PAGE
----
Pat Wainwright MBE passed away peacefully earlier this month in a nursing home in Eastbourne, aged 85. For years, she had been the face of Liberal Democrat Parliamentary by-election campaigns, such as the history-making victory in Christchurch. She was the indefatigable front of house maestro who would welcome you with charm, occasional impatience and always with a steely determination to make the most of your time.
That determination was not just reflected in her desire to hustle you out the door again as quickly as possible. It was also reflected in a real concern that the whole campaign made good use of your time. I had the good fortune to learn much of my campaigning from working alongside her in a series of 1990s by-elections, and it was from her that I learnt just how important it was that every round of target letters was bundled correctly, every delivery round sensibly put together and every piece of feedback from a returning baffled deliverer who just could not find no.94 anywhere had to be properly followed up.
She was in a way a computer coder before computers. By which I mean always worrying about systems, always finding a detail to improve (and woe betide anyone who used the wrong colour highlighter, mucking up her delivery card management system), and always worrying about how to make her systems robust against error.
As I wrote about her a few years back,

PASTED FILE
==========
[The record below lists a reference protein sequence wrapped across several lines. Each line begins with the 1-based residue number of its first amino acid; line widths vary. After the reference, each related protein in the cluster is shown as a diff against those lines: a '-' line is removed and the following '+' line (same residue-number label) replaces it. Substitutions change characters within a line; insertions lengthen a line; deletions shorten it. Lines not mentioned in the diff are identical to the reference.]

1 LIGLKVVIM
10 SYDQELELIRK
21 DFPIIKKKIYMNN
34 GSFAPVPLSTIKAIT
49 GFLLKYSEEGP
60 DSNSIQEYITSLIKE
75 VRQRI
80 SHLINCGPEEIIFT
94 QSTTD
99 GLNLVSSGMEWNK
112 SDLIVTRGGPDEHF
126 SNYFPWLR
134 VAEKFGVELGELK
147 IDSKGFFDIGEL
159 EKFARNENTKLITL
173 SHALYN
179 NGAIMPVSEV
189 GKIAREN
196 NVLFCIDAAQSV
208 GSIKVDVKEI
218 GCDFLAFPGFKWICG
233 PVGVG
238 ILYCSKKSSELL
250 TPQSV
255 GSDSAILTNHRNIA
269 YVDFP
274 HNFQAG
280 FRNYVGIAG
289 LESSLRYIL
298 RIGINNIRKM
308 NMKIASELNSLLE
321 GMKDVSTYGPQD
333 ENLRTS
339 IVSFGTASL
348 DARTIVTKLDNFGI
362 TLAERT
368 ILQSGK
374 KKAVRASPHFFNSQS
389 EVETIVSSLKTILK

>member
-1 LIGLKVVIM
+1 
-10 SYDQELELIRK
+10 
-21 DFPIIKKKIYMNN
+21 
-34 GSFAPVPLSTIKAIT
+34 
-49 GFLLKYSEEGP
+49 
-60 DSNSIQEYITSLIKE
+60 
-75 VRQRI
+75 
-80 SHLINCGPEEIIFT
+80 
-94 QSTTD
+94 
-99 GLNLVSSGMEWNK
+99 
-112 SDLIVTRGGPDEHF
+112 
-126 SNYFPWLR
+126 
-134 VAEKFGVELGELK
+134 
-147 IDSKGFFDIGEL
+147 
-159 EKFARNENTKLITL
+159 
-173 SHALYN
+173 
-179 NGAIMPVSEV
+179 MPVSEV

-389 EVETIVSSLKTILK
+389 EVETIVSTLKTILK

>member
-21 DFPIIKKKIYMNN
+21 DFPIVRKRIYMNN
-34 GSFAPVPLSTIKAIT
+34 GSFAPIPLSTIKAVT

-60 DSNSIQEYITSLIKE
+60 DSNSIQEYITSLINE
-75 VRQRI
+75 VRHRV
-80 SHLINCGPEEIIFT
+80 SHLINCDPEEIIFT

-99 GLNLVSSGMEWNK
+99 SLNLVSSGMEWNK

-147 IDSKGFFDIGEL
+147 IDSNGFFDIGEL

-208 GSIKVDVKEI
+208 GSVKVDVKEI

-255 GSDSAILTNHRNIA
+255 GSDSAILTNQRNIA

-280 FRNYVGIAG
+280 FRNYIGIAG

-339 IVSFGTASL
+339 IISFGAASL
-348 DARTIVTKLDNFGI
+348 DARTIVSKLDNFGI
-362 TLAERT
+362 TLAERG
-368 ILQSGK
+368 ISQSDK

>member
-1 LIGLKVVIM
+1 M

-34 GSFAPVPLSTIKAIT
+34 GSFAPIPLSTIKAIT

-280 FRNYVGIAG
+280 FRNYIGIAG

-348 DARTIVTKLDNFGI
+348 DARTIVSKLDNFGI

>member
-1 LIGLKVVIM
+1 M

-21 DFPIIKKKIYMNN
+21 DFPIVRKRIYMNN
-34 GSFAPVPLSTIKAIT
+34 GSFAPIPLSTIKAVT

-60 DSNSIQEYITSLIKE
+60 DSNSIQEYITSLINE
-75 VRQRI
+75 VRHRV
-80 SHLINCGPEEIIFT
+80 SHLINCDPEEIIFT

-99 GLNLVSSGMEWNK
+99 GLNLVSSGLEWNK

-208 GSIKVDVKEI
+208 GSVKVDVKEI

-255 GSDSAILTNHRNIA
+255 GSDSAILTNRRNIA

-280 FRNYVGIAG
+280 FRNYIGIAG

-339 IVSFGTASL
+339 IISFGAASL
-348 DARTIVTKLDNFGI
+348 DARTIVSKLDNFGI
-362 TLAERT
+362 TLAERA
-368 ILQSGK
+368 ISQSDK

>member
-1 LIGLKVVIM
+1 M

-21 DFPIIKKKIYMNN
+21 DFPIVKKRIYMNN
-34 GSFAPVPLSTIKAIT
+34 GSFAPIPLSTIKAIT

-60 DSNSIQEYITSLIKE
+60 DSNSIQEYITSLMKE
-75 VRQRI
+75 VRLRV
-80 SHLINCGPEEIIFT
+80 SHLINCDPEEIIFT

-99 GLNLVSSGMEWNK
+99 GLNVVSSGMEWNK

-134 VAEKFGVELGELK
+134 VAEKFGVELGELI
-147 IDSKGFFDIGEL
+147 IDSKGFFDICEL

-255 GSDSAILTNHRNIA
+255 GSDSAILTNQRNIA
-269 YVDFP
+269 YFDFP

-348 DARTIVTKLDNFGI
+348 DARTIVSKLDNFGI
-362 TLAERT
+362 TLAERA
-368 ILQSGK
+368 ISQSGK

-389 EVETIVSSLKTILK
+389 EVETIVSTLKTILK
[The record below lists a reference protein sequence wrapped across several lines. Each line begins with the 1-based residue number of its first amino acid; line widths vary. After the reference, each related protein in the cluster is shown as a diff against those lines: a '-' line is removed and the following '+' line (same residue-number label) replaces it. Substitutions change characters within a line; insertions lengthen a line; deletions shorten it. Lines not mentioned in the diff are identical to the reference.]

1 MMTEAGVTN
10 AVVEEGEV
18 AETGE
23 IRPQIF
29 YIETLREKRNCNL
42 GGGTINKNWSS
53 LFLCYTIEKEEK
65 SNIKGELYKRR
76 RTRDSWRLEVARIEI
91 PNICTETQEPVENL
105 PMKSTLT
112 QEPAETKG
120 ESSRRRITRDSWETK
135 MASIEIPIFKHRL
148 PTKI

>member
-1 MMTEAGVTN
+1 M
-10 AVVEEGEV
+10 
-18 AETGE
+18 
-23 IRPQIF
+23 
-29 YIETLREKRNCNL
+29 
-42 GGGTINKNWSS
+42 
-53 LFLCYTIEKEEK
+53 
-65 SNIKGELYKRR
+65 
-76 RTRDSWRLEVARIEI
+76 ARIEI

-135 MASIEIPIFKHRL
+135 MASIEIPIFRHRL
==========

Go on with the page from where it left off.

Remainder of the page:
She was brilliant at meeting you like a long lost friend (even if you’d only met once before, half-hidden behind a pile of leaflets) and shepherding you out of the door with something useful to do as quickly as possible.
She achieved many other things in life, both inside and outside politics, including being an agent in Richmond, London. Always apparently with a cigarette in hand.
But for me, I’ll always remember dawn breaking in a Parliamentary by-election as Pat and I sat surrounded by piles of leaflets and elastic bands and her only half-cross that she’d not noticed how late we were working. Only half-cross, because she was also proud that the job had been done properly, in time – and so that all the work that had gone into the leaflets, and all the work that would go into getting them out, would not be let down by bundles being wrong, missing or late. It was a care for the job, and for the humans behind the job. She taught me, and many others, so much.
Thank you, Pat.